Actors of persecution or serious harm

AuthorEuropean Asylum Support Office (EU body or agency)
Common analysis | Iraq
January 2021
1. Actors of persecution or serious harm
This chapter looks into the topic of ‘actors of persecution o r serious harm’. It focuses on the main
actors in Iraq, their areas of presence and control, the violations they have reportedly committed,
and, where applicable, their structure and organisation.
The contents of this chapter include:
Preliminary remarks
Overview: areas of control
The Iraqi State
Popular Mobilisation Units and Tribal Mobilisation Milit ias
Kurdistan Regional Government (KRG) authorities
The Islamic State of Iraq and the Levant (ISIL)
Other non-State actors
Preliminary remarks
Article 6 QD defines ‘actors of persecution or serious harm’ as follows:
Article 6 of the Qualification Directive
Actors of persecution or serious harm
Actors of persecution or serious harm include:
a) the State;
b) parties or organisations controlling the State or a substantial part of the territory of the
c) non-State actors, if it can be demonstrated that the actors mentioned in points (a) and
(b), including international organisations, are unable or unwilling to provide protection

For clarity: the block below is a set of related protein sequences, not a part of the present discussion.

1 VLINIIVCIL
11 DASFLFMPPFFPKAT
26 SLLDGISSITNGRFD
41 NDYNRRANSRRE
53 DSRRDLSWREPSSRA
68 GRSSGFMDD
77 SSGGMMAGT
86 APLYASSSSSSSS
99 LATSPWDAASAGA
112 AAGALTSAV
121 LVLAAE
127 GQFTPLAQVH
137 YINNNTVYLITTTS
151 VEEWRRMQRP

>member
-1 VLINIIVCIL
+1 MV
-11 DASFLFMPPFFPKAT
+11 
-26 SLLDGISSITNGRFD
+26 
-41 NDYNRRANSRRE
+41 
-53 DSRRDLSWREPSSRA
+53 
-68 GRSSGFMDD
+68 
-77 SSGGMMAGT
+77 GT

against persecution or serious harm as defined in Article 7.
Risks to which a population of a country or a section of the population is generally exposed do not
normally create in themselves an individual threat which would qualify as serious harm (Recital 35
QD). Generally, persecution or serious harm must take the form of conduct on the par t of a third
party (Article 6 QD). For example, it cannot simply be the result of general shortcomings in the
health system of the country of origin.17
The notion of State within the meaning of Article 6(a) QD should be broadly interpreted. It
encompasses any organ exercising legislative, executive, judicial or any other function(s) and acting
at any level, be it central, federal, regional, provincial or local. It could, for example, include the civil
service, armed forces, security and police forces, etc. In some cases, private entities may also be
given State powers and therefore be considered a State actor of persecution or serious harm.
Parties or organisations controlling the State or a substantial part of the territory of the
State can refer to two possible scenarios:
17 CJEU, Mohamed M'Bodj v État belge, C-542/13, judgment of 18 December 2014, C-542/13, paras. 35-36.

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